NEW DATA BACKS UP PUSH FOR MAJOR INVESTMENT IN YOUTH-EMPLOYMENT

PR Newswire · 05/11/2023 07:00

Coalition Supporting Mayor-Elect Johnson by Seeking $300 Million Statewide to Get Jobs for Youth;

High Unemployment Plagues Chicago Youth, Black Female Jobless Rate Doubled after Pandemic

CHICAGO, May 11, 2023 /PRNewswire/ -- As the U.S. recovers from pandemic job losses, a new report, commissioned by the Alternative Schools Network and authored by the Great Cities Institute at the University of Illinois Chicago, finds stark disparities for many Chicago and Illinois youths.

With Chicago's mayor-elect seeking to double the number of summer jobs for the city's young people of color, and a coalition of state legislators, educators and youth-oriented community groups pushing for a $300 million statewide youth-employment program, the new data brief, "Youth and Young Adults Moving Backwards Not Forward: Uneven and Missing Recoveries in Youth Employment from the COVID-19 Pandemic," provides ample documentation of the dire need for such a program while noting previous research that shows how handsomely such investments pay off.

The data shows that joblessness remains worse in Chicago and Illinois than in the U.S. For 20- to 24-year-olds White and Latino youths overall came back to pre-pandemic employment levels, but jobless rates for Black youths in Chicago and Illinois did not recover and were actually worsening.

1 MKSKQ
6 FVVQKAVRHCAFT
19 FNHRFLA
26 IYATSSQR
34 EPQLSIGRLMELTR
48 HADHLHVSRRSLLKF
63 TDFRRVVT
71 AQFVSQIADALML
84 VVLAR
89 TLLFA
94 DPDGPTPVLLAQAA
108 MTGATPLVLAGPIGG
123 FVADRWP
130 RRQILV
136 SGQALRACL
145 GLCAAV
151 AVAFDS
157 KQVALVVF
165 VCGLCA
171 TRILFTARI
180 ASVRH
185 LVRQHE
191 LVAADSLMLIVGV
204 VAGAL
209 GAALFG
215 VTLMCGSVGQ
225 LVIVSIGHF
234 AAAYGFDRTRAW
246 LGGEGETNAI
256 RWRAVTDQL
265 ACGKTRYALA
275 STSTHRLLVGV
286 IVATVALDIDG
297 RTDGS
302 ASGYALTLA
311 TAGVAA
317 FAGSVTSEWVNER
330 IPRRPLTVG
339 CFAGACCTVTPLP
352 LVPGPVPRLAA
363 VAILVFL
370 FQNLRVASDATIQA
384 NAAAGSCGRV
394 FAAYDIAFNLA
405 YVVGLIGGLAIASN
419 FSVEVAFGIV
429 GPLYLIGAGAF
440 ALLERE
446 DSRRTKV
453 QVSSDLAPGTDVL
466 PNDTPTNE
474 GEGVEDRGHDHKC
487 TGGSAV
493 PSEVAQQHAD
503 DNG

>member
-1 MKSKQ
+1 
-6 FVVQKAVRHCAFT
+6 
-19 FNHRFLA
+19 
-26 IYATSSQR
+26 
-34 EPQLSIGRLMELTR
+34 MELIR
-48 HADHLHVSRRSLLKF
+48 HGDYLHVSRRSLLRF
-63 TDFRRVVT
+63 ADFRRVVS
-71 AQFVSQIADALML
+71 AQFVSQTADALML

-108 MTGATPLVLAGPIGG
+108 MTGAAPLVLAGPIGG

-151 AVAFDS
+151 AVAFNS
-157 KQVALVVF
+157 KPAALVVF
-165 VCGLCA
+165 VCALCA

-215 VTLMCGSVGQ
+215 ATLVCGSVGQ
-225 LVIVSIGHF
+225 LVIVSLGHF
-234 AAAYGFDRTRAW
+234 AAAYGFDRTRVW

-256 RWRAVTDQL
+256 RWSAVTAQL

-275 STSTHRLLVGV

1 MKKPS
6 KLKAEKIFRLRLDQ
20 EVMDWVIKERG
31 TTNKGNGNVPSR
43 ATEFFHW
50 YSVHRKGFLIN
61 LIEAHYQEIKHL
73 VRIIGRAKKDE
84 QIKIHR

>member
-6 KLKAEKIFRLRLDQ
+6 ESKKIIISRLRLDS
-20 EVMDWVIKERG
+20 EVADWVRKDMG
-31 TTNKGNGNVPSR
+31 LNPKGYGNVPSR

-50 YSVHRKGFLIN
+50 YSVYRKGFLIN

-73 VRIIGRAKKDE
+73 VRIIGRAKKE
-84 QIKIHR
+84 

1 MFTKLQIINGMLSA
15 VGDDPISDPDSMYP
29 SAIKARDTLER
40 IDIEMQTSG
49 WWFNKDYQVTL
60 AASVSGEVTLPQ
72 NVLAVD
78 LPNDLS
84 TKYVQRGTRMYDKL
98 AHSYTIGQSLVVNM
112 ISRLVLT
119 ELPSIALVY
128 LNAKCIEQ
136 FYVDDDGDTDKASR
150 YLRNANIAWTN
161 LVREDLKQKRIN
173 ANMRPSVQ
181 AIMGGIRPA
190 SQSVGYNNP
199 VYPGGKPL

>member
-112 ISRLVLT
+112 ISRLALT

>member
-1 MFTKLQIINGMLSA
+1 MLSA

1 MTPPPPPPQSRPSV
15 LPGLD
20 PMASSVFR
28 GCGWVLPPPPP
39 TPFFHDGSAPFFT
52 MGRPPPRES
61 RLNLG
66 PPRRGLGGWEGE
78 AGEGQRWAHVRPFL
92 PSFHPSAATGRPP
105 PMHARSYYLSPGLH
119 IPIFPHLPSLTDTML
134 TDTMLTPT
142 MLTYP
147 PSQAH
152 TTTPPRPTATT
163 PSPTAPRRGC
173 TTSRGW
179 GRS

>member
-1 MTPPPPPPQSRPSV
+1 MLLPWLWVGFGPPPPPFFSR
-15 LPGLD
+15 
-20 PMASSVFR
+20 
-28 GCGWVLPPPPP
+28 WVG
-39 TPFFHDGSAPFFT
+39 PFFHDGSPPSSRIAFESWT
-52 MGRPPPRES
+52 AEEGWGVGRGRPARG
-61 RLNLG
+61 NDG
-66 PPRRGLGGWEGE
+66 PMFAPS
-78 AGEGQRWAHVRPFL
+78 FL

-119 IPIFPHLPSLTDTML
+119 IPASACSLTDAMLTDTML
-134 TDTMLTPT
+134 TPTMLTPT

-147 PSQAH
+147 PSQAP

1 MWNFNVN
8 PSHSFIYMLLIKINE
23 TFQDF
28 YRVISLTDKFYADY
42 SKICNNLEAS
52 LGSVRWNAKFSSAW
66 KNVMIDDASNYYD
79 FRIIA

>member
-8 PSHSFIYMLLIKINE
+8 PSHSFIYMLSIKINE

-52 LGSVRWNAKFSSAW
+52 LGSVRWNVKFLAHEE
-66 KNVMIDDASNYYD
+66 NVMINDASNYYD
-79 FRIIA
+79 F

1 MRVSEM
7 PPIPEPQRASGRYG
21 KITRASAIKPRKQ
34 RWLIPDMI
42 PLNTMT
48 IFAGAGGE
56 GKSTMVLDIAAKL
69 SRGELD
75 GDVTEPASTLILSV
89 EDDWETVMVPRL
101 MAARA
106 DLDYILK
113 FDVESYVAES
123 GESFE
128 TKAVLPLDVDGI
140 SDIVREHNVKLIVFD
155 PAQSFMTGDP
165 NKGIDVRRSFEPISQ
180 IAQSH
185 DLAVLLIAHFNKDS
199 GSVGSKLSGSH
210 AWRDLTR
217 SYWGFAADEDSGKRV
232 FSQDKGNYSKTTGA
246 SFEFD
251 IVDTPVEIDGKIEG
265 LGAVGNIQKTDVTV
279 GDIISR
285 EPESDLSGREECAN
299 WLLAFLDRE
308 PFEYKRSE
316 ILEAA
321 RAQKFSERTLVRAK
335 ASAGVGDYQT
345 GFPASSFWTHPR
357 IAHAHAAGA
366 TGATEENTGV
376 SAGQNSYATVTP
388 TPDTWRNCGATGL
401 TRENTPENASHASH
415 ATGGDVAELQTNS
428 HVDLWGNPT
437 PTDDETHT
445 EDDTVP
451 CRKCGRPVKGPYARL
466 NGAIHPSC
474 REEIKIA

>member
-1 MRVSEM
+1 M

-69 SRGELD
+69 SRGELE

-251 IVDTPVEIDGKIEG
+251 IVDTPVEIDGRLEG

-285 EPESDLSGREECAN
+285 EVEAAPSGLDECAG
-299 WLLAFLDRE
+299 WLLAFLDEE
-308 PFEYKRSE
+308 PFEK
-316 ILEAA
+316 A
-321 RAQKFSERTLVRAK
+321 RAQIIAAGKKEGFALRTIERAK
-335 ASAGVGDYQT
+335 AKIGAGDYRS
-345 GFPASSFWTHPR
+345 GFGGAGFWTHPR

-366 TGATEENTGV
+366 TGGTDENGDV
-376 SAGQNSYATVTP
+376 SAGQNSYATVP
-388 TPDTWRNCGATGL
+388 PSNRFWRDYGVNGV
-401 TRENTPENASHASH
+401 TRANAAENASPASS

Key report findings include:

  • The jobless rate for Black 20- to 24-year-old females in Chicago nearly doubled from 2019 to 2021, rising from 32.0 percent in 2019 to 59.3 percent in 2021.
  • The percentages of Black 20- to 24-year-old females and Hispanic or Latino males in Chicago and Illinois, who were both out of school and jobless, continued to increase from 2020 to 2021, as other groups had recovered towards pre-pandemic levels. The rate for Black young women in Chicago increased by almost 5 percentage points and in Illinois by almost 8 percentage points. The rate for the Hispanic or Latino young men in Chicago was 5 percentage points higher.
  • In 2021, 23.9 percent of Chicago's Hispanic or Latino 20- to 24-year-olds were out of school and jobless, up from 14.7 percent in 2019.